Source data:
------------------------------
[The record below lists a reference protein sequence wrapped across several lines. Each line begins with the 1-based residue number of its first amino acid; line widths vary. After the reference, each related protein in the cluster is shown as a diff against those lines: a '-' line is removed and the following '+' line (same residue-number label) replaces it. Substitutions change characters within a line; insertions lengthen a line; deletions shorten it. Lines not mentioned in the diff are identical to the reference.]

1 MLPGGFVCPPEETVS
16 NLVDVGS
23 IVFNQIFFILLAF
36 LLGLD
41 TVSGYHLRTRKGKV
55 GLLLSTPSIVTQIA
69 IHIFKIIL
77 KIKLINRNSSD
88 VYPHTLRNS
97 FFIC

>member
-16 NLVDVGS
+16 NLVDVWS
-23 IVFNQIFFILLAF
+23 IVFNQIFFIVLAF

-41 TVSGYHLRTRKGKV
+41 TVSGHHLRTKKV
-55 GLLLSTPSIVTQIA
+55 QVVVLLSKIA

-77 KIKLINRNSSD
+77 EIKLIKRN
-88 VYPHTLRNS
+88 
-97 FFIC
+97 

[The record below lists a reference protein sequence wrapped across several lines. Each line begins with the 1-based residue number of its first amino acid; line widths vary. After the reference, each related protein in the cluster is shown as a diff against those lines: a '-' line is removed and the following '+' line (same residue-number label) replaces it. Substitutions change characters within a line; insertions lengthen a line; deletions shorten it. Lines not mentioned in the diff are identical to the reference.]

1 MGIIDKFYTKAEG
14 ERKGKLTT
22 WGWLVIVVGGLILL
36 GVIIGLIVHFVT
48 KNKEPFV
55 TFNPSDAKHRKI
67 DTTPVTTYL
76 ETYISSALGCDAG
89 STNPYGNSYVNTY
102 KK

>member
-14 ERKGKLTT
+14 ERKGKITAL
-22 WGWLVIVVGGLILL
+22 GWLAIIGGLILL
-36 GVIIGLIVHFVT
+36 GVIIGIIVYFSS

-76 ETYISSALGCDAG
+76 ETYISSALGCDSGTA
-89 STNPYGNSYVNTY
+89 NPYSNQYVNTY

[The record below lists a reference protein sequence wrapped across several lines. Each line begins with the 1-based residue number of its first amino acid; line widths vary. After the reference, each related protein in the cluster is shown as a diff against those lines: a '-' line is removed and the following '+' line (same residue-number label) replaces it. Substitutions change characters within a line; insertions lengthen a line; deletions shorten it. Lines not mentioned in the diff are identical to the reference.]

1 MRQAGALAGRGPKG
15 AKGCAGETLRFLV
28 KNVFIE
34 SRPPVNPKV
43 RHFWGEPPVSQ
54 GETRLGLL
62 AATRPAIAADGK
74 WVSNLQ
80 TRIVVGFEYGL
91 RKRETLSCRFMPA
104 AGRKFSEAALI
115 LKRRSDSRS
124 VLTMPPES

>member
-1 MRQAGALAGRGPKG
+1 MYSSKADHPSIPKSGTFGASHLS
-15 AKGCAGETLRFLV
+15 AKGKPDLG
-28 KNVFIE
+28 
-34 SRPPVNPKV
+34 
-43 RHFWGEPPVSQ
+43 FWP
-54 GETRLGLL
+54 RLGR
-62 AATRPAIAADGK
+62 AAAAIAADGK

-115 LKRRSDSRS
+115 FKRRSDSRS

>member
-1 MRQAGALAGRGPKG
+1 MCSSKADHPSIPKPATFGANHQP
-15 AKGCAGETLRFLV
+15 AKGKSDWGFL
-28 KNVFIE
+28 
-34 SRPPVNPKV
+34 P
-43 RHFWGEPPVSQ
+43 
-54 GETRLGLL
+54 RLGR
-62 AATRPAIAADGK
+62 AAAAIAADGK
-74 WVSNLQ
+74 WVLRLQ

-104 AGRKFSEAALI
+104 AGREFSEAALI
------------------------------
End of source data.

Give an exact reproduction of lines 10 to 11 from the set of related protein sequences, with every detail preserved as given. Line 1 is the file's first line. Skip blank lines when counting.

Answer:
88 VYPHTLRNS
97 FFIC